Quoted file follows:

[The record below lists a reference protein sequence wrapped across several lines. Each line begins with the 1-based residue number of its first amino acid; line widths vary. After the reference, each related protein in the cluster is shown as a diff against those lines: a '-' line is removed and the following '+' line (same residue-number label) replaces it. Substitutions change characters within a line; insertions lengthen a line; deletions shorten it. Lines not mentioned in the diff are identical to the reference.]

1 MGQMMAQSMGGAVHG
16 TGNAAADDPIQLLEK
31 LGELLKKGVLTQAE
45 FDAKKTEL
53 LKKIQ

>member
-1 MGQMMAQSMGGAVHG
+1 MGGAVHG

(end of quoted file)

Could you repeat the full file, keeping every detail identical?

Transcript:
[The record below lists a reference protein sequence wrapped across several lines. Each line begins with the 1-based residue number of its first amino acid; line widths vary. After the reference, each related protein in the cluster is shown as a diff against those lines: a '-' line is removed and the following '+' line (same residue-number label) replaces it. Substitutions change characters within a line; insertions lengthen a line; deletions shorten it. Lines not mentioned in the diff are identical to the reference.]

1 MGQMMAQSMGGAVHG
16 TGNAAADDPIQLLEK
31 LGELLKKGVLTQAE
45 FDAKKTEL
53 LKKIQ

>member
-1 MGQMMAQSMGGAVHG
+1 MGGAVHG